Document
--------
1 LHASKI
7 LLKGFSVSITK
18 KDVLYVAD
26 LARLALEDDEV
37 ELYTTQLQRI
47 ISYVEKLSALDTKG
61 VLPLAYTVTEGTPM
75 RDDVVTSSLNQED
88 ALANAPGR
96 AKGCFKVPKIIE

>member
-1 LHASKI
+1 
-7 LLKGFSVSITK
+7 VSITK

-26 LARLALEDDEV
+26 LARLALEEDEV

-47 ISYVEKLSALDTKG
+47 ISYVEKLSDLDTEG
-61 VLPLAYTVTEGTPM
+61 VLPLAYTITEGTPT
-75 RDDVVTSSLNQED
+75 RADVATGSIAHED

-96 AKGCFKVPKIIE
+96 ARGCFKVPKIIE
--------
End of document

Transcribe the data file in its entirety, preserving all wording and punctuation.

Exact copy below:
1 LHASKI
7 LLKGFSVSITK
18 KDVLYVAD
26 LARLALEDDEV
37 ELYTTQLQRI
47 ISYVEKLSALDTKG
61 VLPLAYTVTEGTPM
75 RDDVVTSSLNQED
88 ALANAPGR
96 AKGCFKVPKIIE

>member
-1 LHASKI
+1 
-7 LLKGFSVSITK
+7 VSITK

-26 LARLALEDDEV
+26 LARLALEEDEV

-47 ISYVEKLSALDTKG
+47 ISYVEKLSDLDTEG
-61 VLPLAYTVTEGTPM
+61 VLPLAYTITEGTPT
-75 RDDVVTSSLNQED
+75 RADVATGSIAHED

-96 AKGCFKVPKIIE
+96 ARGCFKVPKIIE